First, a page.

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I need to find combination for the data which are given in following manner,

jobs  #ofIntervals
----  -------------
4     1
1     2
3     2
0     3
2     3

have to make a combination set of the given jobs based on the the #ofIntervals. The output possible combinations will affect the position of jobs. If there is more than one jobs with same #ofIntervals then only change on those jobs position will make new job set. The possible outcome of the given input should like this,

combination-1: 4 1 3 0 2    // same as input

combination-2: 4 3 1 0 2    // here as job 3 and 1 have 2 #ofIntervals they make a new combination 

combination-3: 4 1 3 2 0    // here as job 2 and 0 have 3 #ofIntervals they make a new combination

combination-4: 4 3 1 2 0

Can anyone please help me to write a code or suggest an algorithm for that.

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closed as not a real question by Andremoniy, rgettman, Iswanto San, Jean, Jon Lin Apr 6 '13 at 0:26

It's difficult to tell what is being asked here. This question is ambiguous, vague, incomplete, overly broad, or rhetorical and cannot be reasonably answered in its current form. For help clarifying this question so that it can be reopened, visit the help center.If this question can be reworded to fit the rules in the help center, please edit the question.

8  
What have you attempted? –  Reimeus Apr 5 '13 at 12:07
    
I have tried using tree, but was unable to finish the code –  fean Apr 5 '13 at 12:11

2 Answers 2

up vote 0 down vote accepted

I like the answer that mbeckish wrote but here is the code that I wrote to actually do the work:

import java.util.ArrayList;
import java.util.List;

public class Test
{
    public static void main(String[] args)
    {
        List<JobsInterval> jobsIntervalList = new ArrayList<JobsInterval>();

        jobsIntervalList.add(new JobsInterval(4, 1));
        jobsIntervalList.add(new JobsInterval(1, 2));
        jobsIntervalList.add(new JobsInterval(3, 2));
        jobsIntervalList.add(new JobsInterval(0, 3));
        jobsIntervalList.add(new JobsInterval(2, 3));

        printPossibleCombinations(jobsIntervalList);
    }

    public static void printPossibleCombinations(List<JobsInterval> list)
    {
        //Assumes the list is already in interval order.
        int currentInterval = -1;
        List<List<JobsInterval>> outerList = new ArrayList<List<JobsInterval>>(list.size());
        List<JobsInterval> innerList = null;

        //Loop through the list and group them into separate lists by interval.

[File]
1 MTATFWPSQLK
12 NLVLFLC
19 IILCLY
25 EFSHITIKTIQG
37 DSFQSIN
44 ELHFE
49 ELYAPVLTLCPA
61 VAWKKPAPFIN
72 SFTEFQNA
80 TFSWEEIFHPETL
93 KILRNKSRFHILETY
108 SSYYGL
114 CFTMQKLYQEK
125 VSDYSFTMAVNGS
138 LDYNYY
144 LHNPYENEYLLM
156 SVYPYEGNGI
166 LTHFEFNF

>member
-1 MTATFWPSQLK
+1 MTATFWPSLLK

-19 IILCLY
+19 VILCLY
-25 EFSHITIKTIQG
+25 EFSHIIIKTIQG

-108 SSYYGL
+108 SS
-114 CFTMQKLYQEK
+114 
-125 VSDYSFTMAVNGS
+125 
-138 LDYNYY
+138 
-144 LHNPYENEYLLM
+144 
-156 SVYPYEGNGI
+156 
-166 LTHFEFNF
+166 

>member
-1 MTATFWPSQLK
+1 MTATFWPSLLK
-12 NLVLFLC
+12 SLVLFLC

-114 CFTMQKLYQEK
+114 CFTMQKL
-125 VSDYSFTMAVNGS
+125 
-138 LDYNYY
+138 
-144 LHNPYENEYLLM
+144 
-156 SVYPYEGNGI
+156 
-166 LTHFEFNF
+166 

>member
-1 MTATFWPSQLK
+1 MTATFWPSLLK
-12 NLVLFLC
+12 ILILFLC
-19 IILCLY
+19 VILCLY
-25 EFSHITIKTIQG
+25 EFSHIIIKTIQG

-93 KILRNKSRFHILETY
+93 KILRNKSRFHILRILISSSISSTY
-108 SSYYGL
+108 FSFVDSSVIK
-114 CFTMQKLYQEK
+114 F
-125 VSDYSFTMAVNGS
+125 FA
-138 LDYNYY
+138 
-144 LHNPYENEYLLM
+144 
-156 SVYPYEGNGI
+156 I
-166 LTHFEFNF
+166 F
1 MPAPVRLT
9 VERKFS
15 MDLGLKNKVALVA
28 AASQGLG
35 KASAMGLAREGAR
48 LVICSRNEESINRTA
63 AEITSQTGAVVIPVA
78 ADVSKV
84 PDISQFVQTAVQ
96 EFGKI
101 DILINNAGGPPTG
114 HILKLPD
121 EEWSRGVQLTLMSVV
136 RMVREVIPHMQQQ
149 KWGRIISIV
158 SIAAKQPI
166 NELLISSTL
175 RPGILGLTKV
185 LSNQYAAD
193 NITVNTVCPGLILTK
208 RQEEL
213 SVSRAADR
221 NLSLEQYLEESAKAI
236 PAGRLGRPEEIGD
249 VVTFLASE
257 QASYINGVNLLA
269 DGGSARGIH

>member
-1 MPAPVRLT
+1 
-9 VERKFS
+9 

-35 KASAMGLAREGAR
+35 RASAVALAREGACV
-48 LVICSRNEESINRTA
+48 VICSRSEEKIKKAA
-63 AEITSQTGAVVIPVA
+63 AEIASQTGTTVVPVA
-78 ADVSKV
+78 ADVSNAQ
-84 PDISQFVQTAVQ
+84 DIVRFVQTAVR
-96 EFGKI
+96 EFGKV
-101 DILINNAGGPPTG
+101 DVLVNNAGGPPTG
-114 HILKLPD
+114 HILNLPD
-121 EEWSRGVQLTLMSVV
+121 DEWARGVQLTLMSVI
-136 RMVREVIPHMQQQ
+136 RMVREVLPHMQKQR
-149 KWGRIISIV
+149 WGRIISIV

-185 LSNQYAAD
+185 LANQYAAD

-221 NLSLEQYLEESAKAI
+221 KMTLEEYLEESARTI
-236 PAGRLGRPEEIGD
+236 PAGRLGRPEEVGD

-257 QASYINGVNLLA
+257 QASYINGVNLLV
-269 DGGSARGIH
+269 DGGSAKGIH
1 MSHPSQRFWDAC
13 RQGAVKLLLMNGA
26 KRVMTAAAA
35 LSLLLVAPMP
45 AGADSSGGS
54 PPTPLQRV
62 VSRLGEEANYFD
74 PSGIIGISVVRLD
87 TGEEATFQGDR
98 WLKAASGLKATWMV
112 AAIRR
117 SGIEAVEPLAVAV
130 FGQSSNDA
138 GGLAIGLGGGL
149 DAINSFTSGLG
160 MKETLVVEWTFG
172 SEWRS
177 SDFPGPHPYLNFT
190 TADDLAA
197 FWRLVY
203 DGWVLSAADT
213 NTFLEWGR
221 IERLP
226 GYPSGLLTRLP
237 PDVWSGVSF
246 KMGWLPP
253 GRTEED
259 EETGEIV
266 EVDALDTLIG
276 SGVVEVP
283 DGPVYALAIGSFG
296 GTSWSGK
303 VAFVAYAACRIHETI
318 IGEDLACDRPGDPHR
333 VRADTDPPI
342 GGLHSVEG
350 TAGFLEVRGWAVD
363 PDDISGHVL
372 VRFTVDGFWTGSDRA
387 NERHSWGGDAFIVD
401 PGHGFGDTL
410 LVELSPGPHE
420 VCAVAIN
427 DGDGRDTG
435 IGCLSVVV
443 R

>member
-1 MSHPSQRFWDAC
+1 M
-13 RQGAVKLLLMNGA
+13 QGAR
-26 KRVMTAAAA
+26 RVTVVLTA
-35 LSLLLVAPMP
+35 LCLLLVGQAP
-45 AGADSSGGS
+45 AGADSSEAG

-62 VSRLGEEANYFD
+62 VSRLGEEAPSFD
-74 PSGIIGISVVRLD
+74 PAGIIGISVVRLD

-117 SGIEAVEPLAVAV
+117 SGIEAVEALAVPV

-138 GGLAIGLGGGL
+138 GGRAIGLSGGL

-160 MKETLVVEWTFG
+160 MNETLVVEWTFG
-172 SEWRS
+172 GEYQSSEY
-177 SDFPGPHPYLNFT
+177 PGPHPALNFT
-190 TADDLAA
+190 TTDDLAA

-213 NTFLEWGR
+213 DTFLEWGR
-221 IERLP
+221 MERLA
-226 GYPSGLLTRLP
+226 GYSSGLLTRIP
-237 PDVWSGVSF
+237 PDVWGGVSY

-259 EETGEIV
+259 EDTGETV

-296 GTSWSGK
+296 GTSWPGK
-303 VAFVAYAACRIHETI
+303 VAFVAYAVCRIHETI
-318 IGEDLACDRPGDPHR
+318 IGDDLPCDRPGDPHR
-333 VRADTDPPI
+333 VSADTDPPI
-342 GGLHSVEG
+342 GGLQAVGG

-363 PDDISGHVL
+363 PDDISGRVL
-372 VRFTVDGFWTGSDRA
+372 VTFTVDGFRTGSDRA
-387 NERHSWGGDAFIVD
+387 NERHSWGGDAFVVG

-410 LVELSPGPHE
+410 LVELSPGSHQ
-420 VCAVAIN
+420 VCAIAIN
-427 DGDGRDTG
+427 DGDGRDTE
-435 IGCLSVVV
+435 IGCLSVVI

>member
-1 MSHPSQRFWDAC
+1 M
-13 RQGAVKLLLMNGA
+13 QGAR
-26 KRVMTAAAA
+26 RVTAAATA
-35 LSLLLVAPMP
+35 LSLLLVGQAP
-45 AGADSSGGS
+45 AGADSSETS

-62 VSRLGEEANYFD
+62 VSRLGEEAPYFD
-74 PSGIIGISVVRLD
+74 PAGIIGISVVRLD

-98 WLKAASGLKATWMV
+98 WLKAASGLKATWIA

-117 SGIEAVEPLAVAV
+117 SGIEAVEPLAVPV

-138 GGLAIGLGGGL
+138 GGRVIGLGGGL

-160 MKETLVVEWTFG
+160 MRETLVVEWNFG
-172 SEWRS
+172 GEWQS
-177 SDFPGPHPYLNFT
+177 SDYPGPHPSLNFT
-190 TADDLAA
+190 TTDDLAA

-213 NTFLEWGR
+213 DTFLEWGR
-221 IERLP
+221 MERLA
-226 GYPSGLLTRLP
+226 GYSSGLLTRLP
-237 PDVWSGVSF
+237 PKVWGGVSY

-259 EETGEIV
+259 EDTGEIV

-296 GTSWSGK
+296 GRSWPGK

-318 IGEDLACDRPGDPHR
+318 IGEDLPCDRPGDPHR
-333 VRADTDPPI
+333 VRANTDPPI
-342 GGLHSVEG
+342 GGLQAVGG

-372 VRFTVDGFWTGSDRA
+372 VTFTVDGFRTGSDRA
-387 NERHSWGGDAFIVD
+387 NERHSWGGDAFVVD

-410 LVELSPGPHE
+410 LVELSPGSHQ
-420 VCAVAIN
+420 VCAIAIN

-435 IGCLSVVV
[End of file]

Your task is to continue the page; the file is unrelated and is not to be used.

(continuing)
for (JobsInterval ji : list)
        {
            if (ji.interval != currentInterval)
            {
                if (null != innerList)
                    outerList.add(innerList);

                currentInterval = ji.interval;
                innerList = new ArrayList<JobsInterval>(list.size());
            }

            innerList.add(ji);
        }

        if (null != innerList)
            outerList.add(innerList);

        print(0, outerList, null);
    }

    public static void permute(StringBuilder value, List<JobsInterval> list, List<String> permutations)
    {
        //Check to see if this is the last recursive call
        if (0 == list.size())
        {
            permutations.add(value.toString());
        }
        else
        {
            List<JobsInterval> subList;

            for (int i = 0; i < list.size(); i++)
            {
                subList = new ArrayList<>(list);
                subList.remove(i);
                permute(new StringBuilder(null == value ? "" : value).append(list.get(i).jobs), subList, permutations);
            }
        }
    }

    public static void print(int index, List<List<JobsInterval>> list, StringBuilder value)
    {
        //Check to see if this is the last recursive call
        if (list.size() == index)
            System.out.println(value.toString());
        else
        {
            List<JobsInterval> intervalGroup = list.get(index);
            List<String> permutations = new ArrayList<String>();

            permute(null, intervalGroup, permutations);

            for (String permutation : permutations)
                print(index+1, list, new StringBuilder(null == value ? "" : value).append(permutation));
        }
    }

    private static class JobsInterval
    {
        public int jobs;
        public int interval;

        public JobsInterval(int j, int i)
        {
            jobs = j;
            interval = i;
        }

        public String toString()
        {
            return new StringBuilder().append('{').append(jobs).append(", ").append(interval).append('}').toString();
        }
    }
}
share|improve this answer
    
it works great, thanks –  fean Apr 5 '13 at 13:57
    
Good code, but -1 for just giving code and not hints/non-complete answrr –  Doorknob 冰 Apr 5 '13 at 14:22
1  
@Doorknob The reason I didn't write more is because I agreed with mbeckish's answer. I could have reiternated what mbeckish wrote but I felt that would be copying an already existing answer. That is why I wrote my reference to that answer and upvoted it. –  BPaasch Apr 5 '13 at 14:37
  1. Separate your jobs into separate sets, where each member of a set has the same "#of intervals" value.
  2. For each set, generate a collection that holds all permutations of that set.
  3. Generate a collection that holds the cartesian product of the collections from step 2.

This final collection is your solution.

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